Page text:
If you’ve been affected by cancer, there’s a place on the Sunshine Coast where you can vent, cry, laugh, learn, share and find strength — the Ruby Slipper Cancer Support Group.
The group meets every first and third Saturday of the month from 1 to 3 p.m. at the Rockwood Centre in Sechelt and it welcomes men and women in all stages of cancer and survivorship, as well as caregivers who need support.
There are no planned discussions; rather, the group sets the tone and direction of each meeting according to their needs.
“When I first found out about the group, I thought ‘holy smokes, there’s hope.’ And that’s what it gives a lot of people, hope,” said group participant Holly Lehmann, noting many people don’t know the support group exists.
“We have to change that. People have to know that we have this here because it really makes such a difference.”
The group was initiated as a pilot project through Ruby Slipper Fund in 2013 by Ashley Doyle and Kate Webb, who both had cancer and saw the need for a place to talk about what they were going through.
“We were just going to have it in our private homes, but everything changed when the Ruby Slipper Fund picked up the ball and ran with it,” Webb said.
With financial support from the Ruby Slipper Fund, a group facilitator was hired and a space was recently secured at the Rockwood Centre, where the group now meets.
Lehmann has found the twice-monthly group meetings to be a vital part of her cancer journey.
“Cancer is not an event. It is a lifetime journey. We never truly recover from the fear and anxiety we go through initially. The diagnosis of cancer is so devastating that it knocks your world off its axis,” Lehmann said.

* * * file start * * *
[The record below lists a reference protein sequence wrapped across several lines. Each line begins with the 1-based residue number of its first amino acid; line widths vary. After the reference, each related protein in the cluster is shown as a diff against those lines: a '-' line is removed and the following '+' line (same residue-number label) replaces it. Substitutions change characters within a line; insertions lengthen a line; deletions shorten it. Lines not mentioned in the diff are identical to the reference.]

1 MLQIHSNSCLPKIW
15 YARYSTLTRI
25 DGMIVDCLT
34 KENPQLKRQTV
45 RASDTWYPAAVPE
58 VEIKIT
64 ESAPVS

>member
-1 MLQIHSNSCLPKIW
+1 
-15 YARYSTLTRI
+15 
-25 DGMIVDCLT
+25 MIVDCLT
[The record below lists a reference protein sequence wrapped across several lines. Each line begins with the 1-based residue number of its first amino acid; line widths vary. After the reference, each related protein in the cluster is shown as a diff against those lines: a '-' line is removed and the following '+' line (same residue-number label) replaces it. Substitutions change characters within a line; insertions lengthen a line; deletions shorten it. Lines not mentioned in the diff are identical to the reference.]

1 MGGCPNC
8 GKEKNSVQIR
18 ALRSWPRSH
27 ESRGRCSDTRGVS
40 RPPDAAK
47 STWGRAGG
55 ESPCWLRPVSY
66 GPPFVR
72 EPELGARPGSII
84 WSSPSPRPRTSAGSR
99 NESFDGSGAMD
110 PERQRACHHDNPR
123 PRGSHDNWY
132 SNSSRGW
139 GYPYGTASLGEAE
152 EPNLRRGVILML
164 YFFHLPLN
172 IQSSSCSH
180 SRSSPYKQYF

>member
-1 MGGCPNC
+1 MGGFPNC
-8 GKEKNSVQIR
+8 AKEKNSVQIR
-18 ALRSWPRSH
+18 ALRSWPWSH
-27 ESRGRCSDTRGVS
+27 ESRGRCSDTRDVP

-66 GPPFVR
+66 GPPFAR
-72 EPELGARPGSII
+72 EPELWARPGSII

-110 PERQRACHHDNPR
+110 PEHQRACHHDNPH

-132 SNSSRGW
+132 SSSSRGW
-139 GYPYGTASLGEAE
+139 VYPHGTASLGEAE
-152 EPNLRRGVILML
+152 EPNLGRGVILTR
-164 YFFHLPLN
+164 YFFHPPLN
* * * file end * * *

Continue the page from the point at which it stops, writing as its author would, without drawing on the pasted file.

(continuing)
“We are plummeted into a place where the language is different, the mores are different, the customs, routines and practices are all alien. We must learn to live in this strange and frightening land … every day can become a struggle to physical, emotional and mental good health. The healing offered by the Ruby Slipper meetings is priceless, and with love, luck and laughter, we somehow overcome and we do survive.”
Group facilitator Mary Pinniger noted the support group is a place where men and women can openly talk about their fears and frustrations without concern of judgement, as well as a place to share information about things participants have found helpful. “Like which doctors are the best ones to see or what new treatments people have tried,” Pinniger said. “I’m learning a lot myself.”
Participants are welcome to come for just one meeting or to come regularly, whatever fits their needs, Pinniger noted.
The next meeting is this Saturday, May 16 from 1 to 3 p.m. at the Rock-wood Centre, 5511 Shorncliffe Ave. in Sechelt.
The cancer support group is free to attend, thanks to the support of the Ruby Slipper Fund.